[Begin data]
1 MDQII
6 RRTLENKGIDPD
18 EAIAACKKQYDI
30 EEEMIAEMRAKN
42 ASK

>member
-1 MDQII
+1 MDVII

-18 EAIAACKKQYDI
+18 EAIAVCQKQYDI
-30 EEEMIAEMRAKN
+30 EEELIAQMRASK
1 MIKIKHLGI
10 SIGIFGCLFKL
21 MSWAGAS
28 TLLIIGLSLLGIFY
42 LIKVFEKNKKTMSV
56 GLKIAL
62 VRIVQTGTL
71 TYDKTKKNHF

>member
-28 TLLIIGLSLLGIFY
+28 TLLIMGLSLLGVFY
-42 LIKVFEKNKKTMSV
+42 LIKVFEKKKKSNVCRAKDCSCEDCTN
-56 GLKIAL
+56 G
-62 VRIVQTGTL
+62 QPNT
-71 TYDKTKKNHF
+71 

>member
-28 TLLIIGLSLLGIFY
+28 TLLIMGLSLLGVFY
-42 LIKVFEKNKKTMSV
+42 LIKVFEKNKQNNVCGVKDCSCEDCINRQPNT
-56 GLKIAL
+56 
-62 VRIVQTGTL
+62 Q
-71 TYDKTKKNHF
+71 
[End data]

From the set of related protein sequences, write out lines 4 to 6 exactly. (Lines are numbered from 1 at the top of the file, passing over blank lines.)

30 EEEMIAEMRAKN
42 ASK

>member